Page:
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Every week we scour the internet to find the best industry transition articles for PhDs, so you don’t have to. We have two consultants independently search for the most informative articles on networking, CVs/resumes, interviews, transferable skills, academic blues, industry positions, and business acumen. Our consultants vote on a top article for each category and for a top overall article each week. This week’s best articles are here.

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A top concern for 55% of PhDs is their career path (Nature), because many graduate schools do not teach or prepare PhDs for careers outside of the university setting. A survey of more than 800 university staff members from 226 institutions found that 62% of respondents reported that only 44% of universities have professional development programs that prepare graduate students for non-academic careers. And, students are the ones who are suffering (Council of Graduate Schools). Only 33% of graduate students felt that their university provided useful advice about careers outside academia (Nature). If your university is not going to teach you about the opportunities that lie outside of academia, then you are going to learn about them yourself. And, conducting informational interviews with industry professionals gives you a direct line to what is happening in industry.

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Every week we scour the internet to find the best industry transition articles for PhDs, so you don’t have to. We have two consultants independently search for the most informative articles on networking, CVs/resumes, interviews, transferable skills, academic blues, industry positions, and business acumen. Our consultants vote on a top article for each category and for a top overall article each week. This week’s best articles are here.

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Do you know what happens after submitting a job application? Would you like to learn how to apply for industry jobs strategically? In this episode of Cheeky Scientist Radio, we interview Darren Ferreira, R&D Talent Acquisition, with experience at Johnson & Johnson and Roche, who explains to us the recruiting and hiring processes in a…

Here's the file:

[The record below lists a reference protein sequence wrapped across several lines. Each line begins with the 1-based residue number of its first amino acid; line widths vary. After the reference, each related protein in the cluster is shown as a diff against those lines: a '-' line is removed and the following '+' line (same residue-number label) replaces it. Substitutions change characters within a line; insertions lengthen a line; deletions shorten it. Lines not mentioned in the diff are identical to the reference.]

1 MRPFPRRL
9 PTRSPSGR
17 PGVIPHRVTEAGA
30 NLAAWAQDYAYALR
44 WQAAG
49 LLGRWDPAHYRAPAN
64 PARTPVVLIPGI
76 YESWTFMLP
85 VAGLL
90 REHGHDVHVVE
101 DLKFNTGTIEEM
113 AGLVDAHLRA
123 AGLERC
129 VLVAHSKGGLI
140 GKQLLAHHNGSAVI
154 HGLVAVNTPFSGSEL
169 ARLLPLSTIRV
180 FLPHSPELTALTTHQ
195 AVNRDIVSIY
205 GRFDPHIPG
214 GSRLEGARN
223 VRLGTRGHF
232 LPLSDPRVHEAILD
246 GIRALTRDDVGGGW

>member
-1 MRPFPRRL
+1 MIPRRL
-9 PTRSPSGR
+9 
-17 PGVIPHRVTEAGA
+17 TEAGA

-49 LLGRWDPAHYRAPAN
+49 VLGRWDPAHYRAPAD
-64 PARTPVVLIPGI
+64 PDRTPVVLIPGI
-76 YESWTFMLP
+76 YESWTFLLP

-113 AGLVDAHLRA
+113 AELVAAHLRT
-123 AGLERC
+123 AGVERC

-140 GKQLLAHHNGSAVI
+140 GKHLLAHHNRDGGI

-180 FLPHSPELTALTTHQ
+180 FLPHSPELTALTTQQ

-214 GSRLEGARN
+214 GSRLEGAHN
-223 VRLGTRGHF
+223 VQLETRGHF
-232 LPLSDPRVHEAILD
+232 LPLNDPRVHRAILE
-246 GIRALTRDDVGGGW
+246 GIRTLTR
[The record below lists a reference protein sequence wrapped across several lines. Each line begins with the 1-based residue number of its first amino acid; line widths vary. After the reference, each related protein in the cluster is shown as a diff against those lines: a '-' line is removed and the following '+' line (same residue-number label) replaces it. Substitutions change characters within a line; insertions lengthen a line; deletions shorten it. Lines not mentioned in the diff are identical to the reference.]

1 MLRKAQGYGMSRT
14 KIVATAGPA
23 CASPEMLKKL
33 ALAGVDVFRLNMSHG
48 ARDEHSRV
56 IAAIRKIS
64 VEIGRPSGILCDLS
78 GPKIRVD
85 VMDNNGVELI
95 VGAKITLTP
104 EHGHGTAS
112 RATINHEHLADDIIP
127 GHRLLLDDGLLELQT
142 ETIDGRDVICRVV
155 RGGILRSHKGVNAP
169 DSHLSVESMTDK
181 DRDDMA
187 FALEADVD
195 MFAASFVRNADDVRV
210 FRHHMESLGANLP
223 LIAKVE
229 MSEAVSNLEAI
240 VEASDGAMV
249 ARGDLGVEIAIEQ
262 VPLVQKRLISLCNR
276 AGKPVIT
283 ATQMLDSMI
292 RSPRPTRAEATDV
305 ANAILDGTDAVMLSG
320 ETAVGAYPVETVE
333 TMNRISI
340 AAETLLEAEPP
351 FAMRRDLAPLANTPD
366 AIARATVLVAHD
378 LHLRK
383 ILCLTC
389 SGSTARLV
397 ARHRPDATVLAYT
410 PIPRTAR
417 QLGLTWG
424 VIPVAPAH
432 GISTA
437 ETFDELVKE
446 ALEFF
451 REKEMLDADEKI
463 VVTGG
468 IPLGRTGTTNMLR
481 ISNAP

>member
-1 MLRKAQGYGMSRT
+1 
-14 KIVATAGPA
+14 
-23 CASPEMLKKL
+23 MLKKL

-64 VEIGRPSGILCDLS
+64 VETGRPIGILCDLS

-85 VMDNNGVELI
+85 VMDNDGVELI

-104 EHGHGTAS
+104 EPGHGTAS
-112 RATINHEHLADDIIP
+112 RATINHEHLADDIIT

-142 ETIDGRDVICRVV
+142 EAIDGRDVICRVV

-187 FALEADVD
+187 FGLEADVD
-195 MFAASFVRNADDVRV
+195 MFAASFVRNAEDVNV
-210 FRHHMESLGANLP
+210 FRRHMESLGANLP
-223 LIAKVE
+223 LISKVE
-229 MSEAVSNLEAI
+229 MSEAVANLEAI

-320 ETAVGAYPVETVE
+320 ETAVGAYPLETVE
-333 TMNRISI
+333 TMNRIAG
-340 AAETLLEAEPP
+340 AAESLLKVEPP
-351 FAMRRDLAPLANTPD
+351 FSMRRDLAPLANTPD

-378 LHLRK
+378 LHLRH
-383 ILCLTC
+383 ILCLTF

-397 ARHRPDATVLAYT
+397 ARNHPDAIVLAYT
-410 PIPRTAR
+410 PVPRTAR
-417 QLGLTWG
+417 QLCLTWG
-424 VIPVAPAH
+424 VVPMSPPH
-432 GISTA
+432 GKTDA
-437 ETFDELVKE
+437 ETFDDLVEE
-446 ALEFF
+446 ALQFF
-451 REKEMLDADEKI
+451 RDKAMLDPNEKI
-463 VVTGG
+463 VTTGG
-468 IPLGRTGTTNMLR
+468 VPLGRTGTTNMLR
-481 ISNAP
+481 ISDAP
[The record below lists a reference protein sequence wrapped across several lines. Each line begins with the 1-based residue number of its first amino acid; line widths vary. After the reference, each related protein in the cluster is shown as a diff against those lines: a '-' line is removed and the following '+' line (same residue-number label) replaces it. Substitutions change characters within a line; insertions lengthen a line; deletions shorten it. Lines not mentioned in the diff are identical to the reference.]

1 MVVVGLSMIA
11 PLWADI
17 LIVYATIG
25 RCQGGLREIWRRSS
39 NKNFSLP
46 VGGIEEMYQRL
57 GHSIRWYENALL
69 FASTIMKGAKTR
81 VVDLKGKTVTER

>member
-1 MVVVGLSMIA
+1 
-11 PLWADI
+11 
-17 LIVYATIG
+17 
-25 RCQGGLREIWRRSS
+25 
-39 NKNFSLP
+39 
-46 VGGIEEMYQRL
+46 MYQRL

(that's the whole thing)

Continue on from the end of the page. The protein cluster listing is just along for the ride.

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The average work week is 38.7 hours long and the average American works an average of 46.8 weeks in a year (Pew Research). There are only 52 weeks in an entire year. Ultimately, your workplace is where you will spend 90% of your year. Before you make a commitment to spend so much of your time somewhere, you need to do your research. One of the biggest things you need to understand is company culture. Company culture is everything from how the company is organized, to how they communicate, to how they dress — and, it’s all important. 89% of hiring failures are due to poor cultural fit (Forbes). Poor cultural fit leaves an employee feeling out of place and unsatisfied. Informational interviews, which often led to referrals, combat this issue. And, when you do decide to work for a particular company, having a referral and an understanding of the company will increase your job satisfaction level by 13% (Undercover Recruiter).

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Every week we scour the internet to find the best industry transition articles for PhDs, so you don’t have to. We have two consultants independently search for the most informative articles on networking, CVs/resumes, interviews, transferable skills, academic blues, industry positions, and business acumen. Our consultants vote on a top article for each category and for a top overall article each week. This week’s best articles are here.